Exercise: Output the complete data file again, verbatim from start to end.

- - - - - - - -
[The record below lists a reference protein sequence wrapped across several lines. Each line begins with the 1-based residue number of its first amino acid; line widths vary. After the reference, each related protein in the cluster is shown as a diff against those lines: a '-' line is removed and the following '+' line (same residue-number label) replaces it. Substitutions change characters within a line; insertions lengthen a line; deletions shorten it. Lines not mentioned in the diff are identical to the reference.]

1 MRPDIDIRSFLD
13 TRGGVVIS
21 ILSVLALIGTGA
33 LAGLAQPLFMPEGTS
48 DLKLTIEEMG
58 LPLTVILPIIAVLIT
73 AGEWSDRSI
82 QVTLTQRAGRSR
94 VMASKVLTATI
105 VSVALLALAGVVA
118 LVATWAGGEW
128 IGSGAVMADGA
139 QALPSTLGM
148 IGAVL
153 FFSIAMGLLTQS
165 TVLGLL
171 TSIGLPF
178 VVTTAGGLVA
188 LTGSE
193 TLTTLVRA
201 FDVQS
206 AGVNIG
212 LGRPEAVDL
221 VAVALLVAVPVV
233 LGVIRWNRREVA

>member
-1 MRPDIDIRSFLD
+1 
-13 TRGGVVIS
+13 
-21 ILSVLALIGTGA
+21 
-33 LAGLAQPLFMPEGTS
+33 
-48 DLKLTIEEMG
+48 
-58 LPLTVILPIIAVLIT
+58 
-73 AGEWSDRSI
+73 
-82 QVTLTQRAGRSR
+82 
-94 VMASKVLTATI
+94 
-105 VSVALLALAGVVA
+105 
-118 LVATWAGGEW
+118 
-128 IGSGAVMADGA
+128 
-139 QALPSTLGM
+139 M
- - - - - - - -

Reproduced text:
[The record below lists a reference protein sequence wrapped across several lines. Each line begins with the 1-based residue number of its first amino acid; line widths vary. After the reference, each related protein in the cluster is shown as a diff against those lines: a '-' line is removed and the following '+' line (same residue-number label) replaces it. Substitutions change characters within a line; insertions lengthen a line; deletions shorten it. Lines not mentioned in the diff are identical to the reference.]

1 MRPDIDIRSFLD
13 TRGGVVIS
21 ILSVLALIGTGA
33 LAGLAQPLFMPEGTS
48 DLKLTIEEMG
58 LPLTVILPIIAVLIT
73 AGEWSDRSI
82 QVTLTQRAGRSR
94 VMASKVLTATI
105 VSVALLALAGVVA
118 LVATWAGGEW
128 IGSGAVMADGA
139 QALPSTLGM
148 IGAVL
153 FFSIAMGLLTQS
165 TVLGLL
171 TSIGLPF
178 VVTTAGGLVA
188 LTGSE
193 TLTTLVRA
201 FDVQS
206 AGVNIG
212 LGRPEAVDL
221 VAVALLVAVPVV
233 LGVIRWNRREVA

>member
-1 MRPDIDIRSFLD
+1 
-13 TRGGVVIS
+13 
-21 ILSVLALIGTGA
+21 
-33 LAGLAQPLFMPEGTS
+33 
-48 DLKLTIEEMG
+48 
-58 LPLTVILPIIAVLIT
+58 
-73 AGEWSDRSI
+73 
-82 QVTLTQRAGRSR
+82 
-94 VMASKVLTATI
+94 
-105 VSVALLALAGVVA
+105 
-118 LVATWAGGEW
+118 
-128 IGSGAVMADGA
+128 
-139 QALPSTLGM
+139 M